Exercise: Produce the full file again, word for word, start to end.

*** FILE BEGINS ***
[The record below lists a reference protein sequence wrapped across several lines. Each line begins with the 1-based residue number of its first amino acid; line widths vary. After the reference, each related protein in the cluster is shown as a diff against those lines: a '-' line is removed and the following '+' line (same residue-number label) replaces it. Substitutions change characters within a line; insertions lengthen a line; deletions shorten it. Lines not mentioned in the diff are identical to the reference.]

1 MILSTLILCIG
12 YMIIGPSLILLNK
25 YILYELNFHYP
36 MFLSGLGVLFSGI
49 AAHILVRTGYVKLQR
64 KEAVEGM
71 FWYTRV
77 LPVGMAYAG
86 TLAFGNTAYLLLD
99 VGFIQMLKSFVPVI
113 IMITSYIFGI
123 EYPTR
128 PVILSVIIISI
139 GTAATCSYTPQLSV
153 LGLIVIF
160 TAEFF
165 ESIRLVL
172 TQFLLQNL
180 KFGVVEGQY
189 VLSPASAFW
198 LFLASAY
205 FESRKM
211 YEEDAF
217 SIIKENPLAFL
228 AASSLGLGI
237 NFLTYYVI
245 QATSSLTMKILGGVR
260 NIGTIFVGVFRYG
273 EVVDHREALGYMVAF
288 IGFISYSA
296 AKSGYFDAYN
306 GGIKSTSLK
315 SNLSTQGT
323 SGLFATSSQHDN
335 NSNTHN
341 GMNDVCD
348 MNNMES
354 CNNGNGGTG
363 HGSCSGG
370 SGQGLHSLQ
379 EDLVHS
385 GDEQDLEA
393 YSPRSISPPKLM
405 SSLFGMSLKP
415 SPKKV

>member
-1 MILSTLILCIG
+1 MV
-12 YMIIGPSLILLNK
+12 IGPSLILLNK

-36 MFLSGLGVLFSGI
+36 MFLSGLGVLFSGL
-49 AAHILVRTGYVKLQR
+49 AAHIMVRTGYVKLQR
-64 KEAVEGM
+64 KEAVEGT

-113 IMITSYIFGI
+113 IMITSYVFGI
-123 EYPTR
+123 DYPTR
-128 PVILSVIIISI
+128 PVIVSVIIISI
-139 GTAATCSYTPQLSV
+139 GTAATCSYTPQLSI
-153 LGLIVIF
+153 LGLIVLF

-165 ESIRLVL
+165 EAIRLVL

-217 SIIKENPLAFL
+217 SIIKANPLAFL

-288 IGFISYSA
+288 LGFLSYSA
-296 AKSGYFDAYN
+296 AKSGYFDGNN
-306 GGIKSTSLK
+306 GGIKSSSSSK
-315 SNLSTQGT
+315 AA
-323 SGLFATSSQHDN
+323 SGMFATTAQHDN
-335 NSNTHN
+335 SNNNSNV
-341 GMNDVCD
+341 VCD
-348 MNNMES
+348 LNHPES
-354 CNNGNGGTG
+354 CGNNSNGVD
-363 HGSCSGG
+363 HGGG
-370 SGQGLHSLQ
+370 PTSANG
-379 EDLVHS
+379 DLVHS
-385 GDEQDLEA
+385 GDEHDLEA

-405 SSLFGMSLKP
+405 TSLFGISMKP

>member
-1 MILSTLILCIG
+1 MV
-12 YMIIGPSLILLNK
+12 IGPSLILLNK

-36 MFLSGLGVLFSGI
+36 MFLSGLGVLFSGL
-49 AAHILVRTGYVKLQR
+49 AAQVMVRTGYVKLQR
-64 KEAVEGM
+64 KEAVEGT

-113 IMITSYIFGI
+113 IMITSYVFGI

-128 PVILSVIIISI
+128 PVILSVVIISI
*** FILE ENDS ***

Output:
[The record below lists a reference protein sequence wrapped across several lines. Each line begins with the 1-based residue number of its first amino acid; line widths vary. After the reference, each related protein in the cluster is shown as a diff against those lines: a '-' line is removed and the following '+' line (same residue-number label) replaces it. Substitutions change characters within a line; insertions lengthen a line; deletions shorten it. Lines not mentioned in the diff are identical to the reference.]

1 MILSTLILCIG
12 YMIIGPSLILLNK
25 YILYELNFHYP
36 MFLSGLGVLFSGI
49 AAHILVRTGYVKLQR
64 KEAVEGM
71 FWYTRV
77 LPVGMAYAG
86 TLAFGNTAYLLLD
99 VGFIQMLKSFVPVI
113 IMITSYIFGI
123 EYPTR
128 PVILSVIIISI
139 GTAATCSYTPQLSV
153 LGLIVIF
160 TAEFF
165 ESIRLVL
172 TQFLLQNL
180 KFGVVEGQY
189 VLSPASAFW
198 LFLASAY
205 FESRKM
211 YEEDAF
217 SIIKENPLAFL
228 AASSLGLGI
237 NFLTYYVI
245 QATSSLTMKILGGVR
260 NIGTIFVGVFRYG
273 EVVDHREALGYMVAF
288 IGFISYSA
296 AKSGYFDAYN
306 GGIKSTSLK
315 SNLSTQGT
323 SGLFATSSQHDN
335 NSNTHN
341 GMNDVCD
348 MNNMES
354 CNNGNGGTG
363 HGSCSGG
370 SGQGLHSLQ
379 EDLVHS
385 GDEQDLEA
393 YSPRSISPPKLM
405 SSLFGMSLKP
415 SPKKV

>member
-1 MILSTLILCIG
+1 MV
-12 YMIIGPSLILLNK
+12 IGPSLILLNK

-36 MFLSGLGVLFSGI
+36 MFLSGLGVLFSGL
-49 AAHILVRTGYVKLQR
+49 AAHIMVRTGYVKLQR
-64 KEAVEGM
+64 KEAVEGT

-113 IMITSYIFGI
+113 IMITSYVFGI
-123 EYPTR
+123 DYPTR
-128 PVILSVIIISI
+128 PVIVSVIIISI
-139 GTAATCSYTPQLSV
+139 GTAATCSYTPQLSI
-153 LGLIVIF
+153 LGLIVLF

-165 ESIRLVL
+165 EAIRLVL

-217 SIIKENPLAFL
+217 SIIKANPLAFL

-288 IGFISYSA
+288 LGFLSYSA
-296 AKSGYFDAYN
+296 AKSGYFDGNN
-306 GGIKSTSLK
+306 GGIKSSSSSK
-315 SNLSTQGT
+315 AA
-323 SGLFATSSQHDN
+323 SGMFATTAQHDN
-335 NSNTHN
+335 SNNNSNV
-341 GMNDVCD
+341 VCD
-348 MNNMES
+348 LNHPES
-354 CNNGNGGTG
+354 CGNNSNGVD
-363 HGSCSGG
+363 HGGG
-370 SGQGLHSLQ
+370 PTSANG
-379 EDLVHS
+379 DLVHS
-385 GDEQDLEA
+385 GDEHDLEA

-405 SSLFGMSLKP
+405 TSLFGISMKP

>member
-1 MILSTLILCIG
+1 MV
-12 YMIIGPSLILLNK
+12 IGPSLILLNK

-36 MFLSGLGVLFSGI
+36 MFLSGLGVLFSGL
-49 AAHILVRTGYVKLQR
+49 AAQVMVRTGYVKLQR
-64 KEAVEGM
+64 KEAVEGT

-113 IMITSYIFGI
+113 IMITSYVFGI

-128 PVILSVIIISI
+128 PVILSVVIISI